2. Vehlow C*, Hasenauer J*, Kramer A, Raue A, Hug S, Timmer J, Radde N, Theis FJ, Weiskopf D. iVUN: interactive Visualization of Uncertain biochemical reaction Networks. BMC Systems Biology, 14(Suppl 19):S2, 2013.
  3. Hug S, Raue A, Hasenauer J, Bachmann J, Klingmüller U, Timmer J, Theis FJ. High-dimensional Bayesian parameter estimation: Case study for a model of JAK2/STAT5 signaling. Mathematical Biosciences, 246(2):293-304, 2013.
  4. Weber P, Hasenauer J, Allgöwer F, Radde N. Parameter estimation and identifiability of biological networks using relative data. In Proceedings of the 18th IFAC World Congress, p. 11648-11653, 2011.
  5. Hasenauer J, Waldherr S, Wagner K, Allgöwer F. Parameter identification, experimental design and model falsification for biological network models using semidefinite programming. IET Systems Biology, 4(2):119-130, 2010.
Dynamics of intracellular signaling. a) Caspase activation model for receptor-induced apoptosis. b) Graph-based visualization of parameter correlations, see Vehlow et al. 2013 (doi: 10.1109/PacificVis.2013.6596146) for details. Source: HMGU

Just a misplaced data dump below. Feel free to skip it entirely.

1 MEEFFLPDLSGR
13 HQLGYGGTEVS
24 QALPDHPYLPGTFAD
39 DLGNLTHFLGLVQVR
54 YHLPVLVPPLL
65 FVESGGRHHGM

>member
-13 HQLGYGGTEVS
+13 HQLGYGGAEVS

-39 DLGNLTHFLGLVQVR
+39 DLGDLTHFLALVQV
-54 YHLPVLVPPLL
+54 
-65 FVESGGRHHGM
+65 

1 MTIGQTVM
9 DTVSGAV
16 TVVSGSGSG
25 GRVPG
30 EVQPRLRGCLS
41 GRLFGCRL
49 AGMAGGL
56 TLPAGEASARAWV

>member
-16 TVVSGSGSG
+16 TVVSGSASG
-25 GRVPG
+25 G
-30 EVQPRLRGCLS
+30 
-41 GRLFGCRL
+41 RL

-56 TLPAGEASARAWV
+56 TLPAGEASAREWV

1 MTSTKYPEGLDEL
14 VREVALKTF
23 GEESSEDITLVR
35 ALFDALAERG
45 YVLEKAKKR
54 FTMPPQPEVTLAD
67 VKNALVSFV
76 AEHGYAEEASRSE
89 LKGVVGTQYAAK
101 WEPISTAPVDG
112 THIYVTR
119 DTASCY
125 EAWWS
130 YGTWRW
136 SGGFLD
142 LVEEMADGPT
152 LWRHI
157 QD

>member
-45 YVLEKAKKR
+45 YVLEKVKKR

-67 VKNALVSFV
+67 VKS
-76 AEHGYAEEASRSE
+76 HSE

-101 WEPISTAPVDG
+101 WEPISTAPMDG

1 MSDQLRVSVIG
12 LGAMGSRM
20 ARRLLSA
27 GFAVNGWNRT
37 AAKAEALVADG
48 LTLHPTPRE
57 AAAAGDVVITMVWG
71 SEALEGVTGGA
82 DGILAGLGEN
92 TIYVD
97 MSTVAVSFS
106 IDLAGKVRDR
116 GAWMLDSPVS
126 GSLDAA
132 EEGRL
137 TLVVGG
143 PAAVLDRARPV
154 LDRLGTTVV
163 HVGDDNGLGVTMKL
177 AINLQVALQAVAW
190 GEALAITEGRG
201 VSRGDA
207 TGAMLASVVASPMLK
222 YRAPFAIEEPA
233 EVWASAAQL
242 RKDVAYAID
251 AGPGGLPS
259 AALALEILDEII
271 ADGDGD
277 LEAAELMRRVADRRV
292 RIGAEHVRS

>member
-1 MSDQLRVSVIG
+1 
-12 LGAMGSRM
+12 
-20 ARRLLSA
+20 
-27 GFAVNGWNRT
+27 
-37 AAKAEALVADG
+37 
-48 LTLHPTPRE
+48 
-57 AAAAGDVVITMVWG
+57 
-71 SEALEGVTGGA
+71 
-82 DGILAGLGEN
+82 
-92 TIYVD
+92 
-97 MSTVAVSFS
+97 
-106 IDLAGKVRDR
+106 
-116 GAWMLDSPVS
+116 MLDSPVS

Modeling and analysis heterogeneous cell populations

Stochastic and mixed-effect modeling

Functional cell-cell variability is omnipresent in multicellular organisms and microbial populations. Even genetically identical cells can respond differently to the same stimulation. Prominent examples are cancer cells, stem cells and neurons. The observed cell-to-cell variability can have different sources, i.e. intrinsic and extrinsic noise. 

  • In the presence of intrinsic noise the dynamics of individual cells are governed by a continuous-time discrete-state Markov chain. Accordingly, the population dynamics are captured by a chemical master equations (CME). As the CME is, for most processes, large, a direct numerical simulation of the CME is in general infeasible and parameter estimation is challenging.
    • We introduced the method of conditional moments (MCM). The MCM provides an approximation to the statistics of the solution of the CME (Hasenauer et al., 2014). The MCM employs a discrete stochastic description for low-copy number species and a moment-based description for medium/high-copy number species. The moments of the medium/high-copy number species are conditioned on the state of the low abundance species, which allows us to capture complex correlation structures arising, e.g., for multi-attractor and oscillatory systems.
    • We developed methods to estimate the parameters of stochastic processes using (conditional) moment equations and system size expansions (Kazeroonian et al., 2013). These methods possess a significantly reduced computational complexity while exploiting most available information. This has been quantified using profile likelihoods.